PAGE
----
Rounding out this exciting, experimental summer season at Bay Street Theater is musical classic Camelot, which shall be retold as a staged outdoor concert in Bridgehampton beginning Thursday, August 5. With a story as timely as ever, told in a magical setting that allows for more intimate connections between characters, actors and audience members, this is shaping up to be one of the Sag Harbor theater’s most fascinating productions to date.
Bay Street Artistic Director Scott Schwartz is directing the production, translating the book and lyrics of Alan Jay Lerner and music by Frederick Lowe to this new outdoor format and taking notes from the small cast David Lee adaptation. By “taking the show and stripping away the pageantry” Schwartz intends to zero in on the complex relationships and interactions between the show’s love triangle—Arthur, Guenevere and Lancelot—and demonstrate how deep and rich these characters truly are. However, fans of the show know that there’s much more at play than just romance, and the themes of justice, peace and righteousness are especially relevant today.
“I’ve been thinking about what we’ve been through in terms of the pandemic, and I was certainly thinking about all of the strife that our country and the world has been going through politically,” Schwartz explains. “I thought that to do a show about people who are in a time of struggle but working to make things more equal, more just and more fair felt like exactly the right kind of work to be exploring right now.”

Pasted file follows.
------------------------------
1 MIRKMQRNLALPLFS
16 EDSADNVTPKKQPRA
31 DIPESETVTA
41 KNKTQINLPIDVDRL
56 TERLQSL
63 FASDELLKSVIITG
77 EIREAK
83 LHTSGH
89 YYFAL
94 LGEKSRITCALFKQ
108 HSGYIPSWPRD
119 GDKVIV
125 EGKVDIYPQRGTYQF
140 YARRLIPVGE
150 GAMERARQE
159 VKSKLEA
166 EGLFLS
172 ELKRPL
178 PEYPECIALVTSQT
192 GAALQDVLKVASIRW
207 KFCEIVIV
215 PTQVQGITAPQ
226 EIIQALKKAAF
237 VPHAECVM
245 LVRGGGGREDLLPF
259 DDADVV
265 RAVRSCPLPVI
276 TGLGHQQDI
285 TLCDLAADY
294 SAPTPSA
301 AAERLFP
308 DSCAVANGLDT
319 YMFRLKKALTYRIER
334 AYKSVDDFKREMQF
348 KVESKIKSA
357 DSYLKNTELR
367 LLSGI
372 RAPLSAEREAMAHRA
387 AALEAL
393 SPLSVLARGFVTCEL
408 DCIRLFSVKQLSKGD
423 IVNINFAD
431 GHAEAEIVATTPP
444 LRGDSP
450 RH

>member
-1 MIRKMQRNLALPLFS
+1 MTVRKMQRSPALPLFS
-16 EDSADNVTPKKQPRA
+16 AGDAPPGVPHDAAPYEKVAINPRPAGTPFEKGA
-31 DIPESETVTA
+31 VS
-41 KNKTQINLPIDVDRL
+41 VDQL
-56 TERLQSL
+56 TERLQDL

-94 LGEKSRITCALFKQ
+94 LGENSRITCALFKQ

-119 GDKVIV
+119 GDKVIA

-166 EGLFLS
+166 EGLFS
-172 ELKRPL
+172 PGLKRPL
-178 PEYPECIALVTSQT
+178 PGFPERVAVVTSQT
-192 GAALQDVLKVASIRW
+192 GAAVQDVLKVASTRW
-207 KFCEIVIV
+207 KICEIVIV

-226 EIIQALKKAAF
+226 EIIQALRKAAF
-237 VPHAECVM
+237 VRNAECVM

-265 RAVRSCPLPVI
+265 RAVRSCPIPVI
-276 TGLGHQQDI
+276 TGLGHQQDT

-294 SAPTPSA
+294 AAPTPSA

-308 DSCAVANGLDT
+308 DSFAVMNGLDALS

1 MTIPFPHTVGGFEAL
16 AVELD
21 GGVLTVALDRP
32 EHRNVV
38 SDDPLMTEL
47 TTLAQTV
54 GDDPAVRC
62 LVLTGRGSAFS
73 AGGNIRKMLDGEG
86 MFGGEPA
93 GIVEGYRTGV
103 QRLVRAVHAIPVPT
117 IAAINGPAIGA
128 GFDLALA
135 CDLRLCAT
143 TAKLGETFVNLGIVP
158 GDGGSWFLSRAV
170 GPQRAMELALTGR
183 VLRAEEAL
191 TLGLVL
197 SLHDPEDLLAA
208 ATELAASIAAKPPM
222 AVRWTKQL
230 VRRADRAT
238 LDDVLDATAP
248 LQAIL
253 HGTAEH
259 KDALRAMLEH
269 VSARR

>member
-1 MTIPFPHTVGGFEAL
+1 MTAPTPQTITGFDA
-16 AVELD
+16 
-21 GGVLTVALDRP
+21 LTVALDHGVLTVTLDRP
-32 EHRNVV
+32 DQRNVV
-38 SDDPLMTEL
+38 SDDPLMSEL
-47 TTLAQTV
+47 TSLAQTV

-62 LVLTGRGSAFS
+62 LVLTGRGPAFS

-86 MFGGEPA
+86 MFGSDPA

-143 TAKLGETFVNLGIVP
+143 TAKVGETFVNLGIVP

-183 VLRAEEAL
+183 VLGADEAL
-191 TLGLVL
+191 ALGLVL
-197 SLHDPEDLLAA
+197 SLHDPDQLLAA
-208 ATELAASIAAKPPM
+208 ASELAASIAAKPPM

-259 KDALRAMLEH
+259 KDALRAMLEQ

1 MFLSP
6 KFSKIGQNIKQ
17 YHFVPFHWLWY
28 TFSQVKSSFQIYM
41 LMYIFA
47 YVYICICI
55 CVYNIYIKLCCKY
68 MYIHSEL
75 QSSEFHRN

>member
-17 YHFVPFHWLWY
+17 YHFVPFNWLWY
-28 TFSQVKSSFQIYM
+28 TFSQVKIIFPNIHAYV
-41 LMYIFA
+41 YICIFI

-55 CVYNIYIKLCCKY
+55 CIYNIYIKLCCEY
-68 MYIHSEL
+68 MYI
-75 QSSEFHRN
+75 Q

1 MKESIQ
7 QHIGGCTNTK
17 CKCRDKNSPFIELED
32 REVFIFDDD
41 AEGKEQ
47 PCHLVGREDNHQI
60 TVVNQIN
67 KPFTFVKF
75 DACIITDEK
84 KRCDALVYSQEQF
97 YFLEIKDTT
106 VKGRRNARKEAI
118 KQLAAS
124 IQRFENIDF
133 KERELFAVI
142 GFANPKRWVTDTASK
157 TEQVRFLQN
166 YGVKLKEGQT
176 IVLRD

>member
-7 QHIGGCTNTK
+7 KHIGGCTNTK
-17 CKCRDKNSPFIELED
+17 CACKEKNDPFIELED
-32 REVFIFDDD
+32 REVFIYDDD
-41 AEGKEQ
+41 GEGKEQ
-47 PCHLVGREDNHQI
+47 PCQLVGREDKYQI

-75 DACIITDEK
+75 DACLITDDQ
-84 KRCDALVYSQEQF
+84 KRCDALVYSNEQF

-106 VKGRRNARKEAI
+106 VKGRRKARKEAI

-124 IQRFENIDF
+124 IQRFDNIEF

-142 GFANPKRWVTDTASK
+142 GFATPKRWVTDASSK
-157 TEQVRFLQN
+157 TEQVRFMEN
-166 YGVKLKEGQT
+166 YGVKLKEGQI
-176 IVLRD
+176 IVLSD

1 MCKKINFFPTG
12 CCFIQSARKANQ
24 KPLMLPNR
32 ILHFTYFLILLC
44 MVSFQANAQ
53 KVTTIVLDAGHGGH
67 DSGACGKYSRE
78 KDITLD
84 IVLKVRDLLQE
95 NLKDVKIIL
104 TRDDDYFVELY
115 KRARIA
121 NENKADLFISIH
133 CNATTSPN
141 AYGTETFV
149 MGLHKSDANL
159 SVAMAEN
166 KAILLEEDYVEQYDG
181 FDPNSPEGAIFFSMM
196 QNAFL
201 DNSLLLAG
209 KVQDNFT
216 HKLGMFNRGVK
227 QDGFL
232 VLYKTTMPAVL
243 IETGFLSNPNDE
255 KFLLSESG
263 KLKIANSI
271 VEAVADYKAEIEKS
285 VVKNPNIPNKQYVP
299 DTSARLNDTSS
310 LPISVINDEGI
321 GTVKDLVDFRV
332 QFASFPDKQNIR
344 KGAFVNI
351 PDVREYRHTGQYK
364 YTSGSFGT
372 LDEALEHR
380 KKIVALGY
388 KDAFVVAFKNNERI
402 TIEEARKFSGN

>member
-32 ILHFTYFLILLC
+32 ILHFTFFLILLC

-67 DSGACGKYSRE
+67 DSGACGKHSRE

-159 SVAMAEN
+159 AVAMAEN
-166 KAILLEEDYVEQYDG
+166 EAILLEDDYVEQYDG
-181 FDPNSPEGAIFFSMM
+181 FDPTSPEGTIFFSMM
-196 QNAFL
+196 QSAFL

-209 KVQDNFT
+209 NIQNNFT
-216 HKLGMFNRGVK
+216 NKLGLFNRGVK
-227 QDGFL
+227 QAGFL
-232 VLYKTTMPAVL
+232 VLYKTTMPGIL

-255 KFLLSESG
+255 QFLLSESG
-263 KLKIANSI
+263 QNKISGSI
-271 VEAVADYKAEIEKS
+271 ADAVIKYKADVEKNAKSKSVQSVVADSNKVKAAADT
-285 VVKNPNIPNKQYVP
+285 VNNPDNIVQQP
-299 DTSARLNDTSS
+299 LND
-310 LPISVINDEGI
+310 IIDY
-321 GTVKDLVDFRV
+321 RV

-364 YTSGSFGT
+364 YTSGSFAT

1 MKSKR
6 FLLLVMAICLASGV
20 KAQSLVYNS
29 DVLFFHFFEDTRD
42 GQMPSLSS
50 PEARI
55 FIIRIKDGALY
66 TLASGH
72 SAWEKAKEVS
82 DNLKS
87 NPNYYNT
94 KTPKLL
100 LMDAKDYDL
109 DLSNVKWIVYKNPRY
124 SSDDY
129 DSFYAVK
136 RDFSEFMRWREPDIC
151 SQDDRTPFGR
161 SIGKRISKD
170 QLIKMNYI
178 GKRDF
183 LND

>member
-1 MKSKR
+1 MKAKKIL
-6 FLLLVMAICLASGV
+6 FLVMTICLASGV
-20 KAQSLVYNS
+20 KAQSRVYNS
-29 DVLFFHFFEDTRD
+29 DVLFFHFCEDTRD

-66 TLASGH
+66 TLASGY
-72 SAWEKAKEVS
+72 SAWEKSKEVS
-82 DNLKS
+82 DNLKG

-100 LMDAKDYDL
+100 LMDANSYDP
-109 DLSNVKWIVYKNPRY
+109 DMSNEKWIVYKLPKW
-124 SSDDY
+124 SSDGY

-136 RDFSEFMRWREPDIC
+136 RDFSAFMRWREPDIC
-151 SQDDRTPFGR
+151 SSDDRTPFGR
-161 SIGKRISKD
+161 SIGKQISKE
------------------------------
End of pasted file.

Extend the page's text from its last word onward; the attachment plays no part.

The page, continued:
While unable to receive Sag Harbor Village approval for the use of Steinbeck Park, the alternative—located at 2011 Montauk Highway, Bridgehampton, across the street from the Bridgehampton Commons in the field behind Carvel—turned out to be more than Schwartz could have hoped for. “It’s so magical! It feels like you’re in this Celtic circle of trees,” he says, adding that with nature being so important to the beliefs of the Camelot era, the space furthers the connection between the show and its source material. “Camelot felt like a show that would not only work outside, it would actually benefit from being outside.”
The main cast chosen to breathe passion into the story’s love triangle comprises Jeremy Kushnier as Arthur (Rent, Jersey Boys, Footloose); Britney Coleman as Guenevere (Company, Sunset Boulevard, Beautiful: The Carole King Musical); and Deven Kolluri as Lancelot (Pride and Prejudice, Drunk Enough to Say I Love You?, The Boy Who Danced On Air). Their supporting players include Amaya Grier, Kyle Lopez Barisich, Aaron Dalla Villa, Hope Hamilton, James Harkness, David LaMarr, Cecelia Ticktin and Kevin Wang.
With the play’s emphasis on interpersonal connections between its three main characters in mind, we gathered the actors around the Round Table to discuss their personal connections to these characters and their thoughts on this outdoor retelling.
Britney Coleman, Guenevere
“She brings a lot of the bubbly joy to a lot of the sections of the show. Having gone through what we’ve gone through in the last almost two years, thinking about the effort it takes to dive into self-care, to bring joy into your life, I think it’s much more of a conscious decision now than before the pandemic.